To celebrate either Jesus’ birthday or my own, the Short Aunty and family bought me some exciting gardening stuff.
This morning I planted the first of my 850 seeds for some leafy salad thing. Supposedly, in just three weeks it will be ready for my sandwiches – potentially saving my 50p a week on buying lettuce. I checked the packet very carefully and you can plant in February. You can even harvest in February if you plant right at the beginning of the month, but it started snowing, so I thought I’d wait a few weeks.
So today was the day.
Now, after having seemingly thousands of seedlings last year on every available surface, I decided the best option was only to plant a few seeds at a time. After all, imagine if they actually grew and I had 850 lettuces? I’m not sure you can freeze lettuce.
Rummaging around in the shed I came across a packet of onions. Googling the planting of onions I learnt that you’re supposed to use fresh seeds. Seeing as there was nothing to lose and you can’t just put seeds in the bin, I planted them as well.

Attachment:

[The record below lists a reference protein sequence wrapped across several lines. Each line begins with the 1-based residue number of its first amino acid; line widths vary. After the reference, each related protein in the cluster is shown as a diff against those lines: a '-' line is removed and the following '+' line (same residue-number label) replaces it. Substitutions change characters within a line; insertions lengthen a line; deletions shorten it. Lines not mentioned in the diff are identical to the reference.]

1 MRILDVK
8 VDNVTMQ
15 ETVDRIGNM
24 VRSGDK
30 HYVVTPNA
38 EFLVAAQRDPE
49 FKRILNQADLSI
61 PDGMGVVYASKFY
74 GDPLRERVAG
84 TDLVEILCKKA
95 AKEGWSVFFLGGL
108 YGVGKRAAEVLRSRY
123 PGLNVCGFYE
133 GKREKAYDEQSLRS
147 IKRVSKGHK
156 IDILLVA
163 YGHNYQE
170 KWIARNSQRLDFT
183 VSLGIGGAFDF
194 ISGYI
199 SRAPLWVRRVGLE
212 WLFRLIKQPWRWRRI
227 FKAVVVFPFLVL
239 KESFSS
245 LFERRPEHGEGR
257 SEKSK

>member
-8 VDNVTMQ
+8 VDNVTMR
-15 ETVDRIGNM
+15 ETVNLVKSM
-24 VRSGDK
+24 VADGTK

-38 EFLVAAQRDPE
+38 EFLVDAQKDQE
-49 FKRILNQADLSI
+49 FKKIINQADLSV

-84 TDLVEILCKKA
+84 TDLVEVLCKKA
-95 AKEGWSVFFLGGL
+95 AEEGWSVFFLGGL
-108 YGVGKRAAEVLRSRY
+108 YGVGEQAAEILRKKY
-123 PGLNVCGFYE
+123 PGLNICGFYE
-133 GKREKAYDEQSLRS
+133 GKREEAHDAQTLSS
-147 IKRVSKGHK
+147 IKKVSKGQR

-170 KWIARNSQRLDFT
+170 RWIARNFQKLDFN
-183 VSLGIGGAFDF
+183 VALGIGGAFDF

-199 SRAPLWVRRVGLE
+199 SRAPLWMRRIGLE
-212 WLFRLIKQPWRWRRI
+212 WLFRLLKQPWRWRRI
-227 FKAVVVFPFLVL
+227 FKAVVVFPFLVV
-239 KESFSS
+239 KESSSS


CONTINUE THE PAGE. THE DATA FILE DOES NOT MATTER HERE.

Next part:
As for actual plants in my little house. The chilli plant that I sowed in December (I’m sure chilli plants aren’t meant to be sown in December) is growing marvelously. By this I mean it isn’t dead. I got this particular seed from a Mexican restaurant in London, not from my dinner, but in a small packet post-dinner alongside a mint.
The supermarket parsley isn’t dead either, or at least not all of it is dead. I know that with it being a herb you’re supposed to use it in food. I do on occasion. But there’s so little of it I’m afraid it won’t survive me eating its leaves.
The coriander was less successful.
My question is, what would have the best chance of success with my eager but unrefined gardening techniques?gardening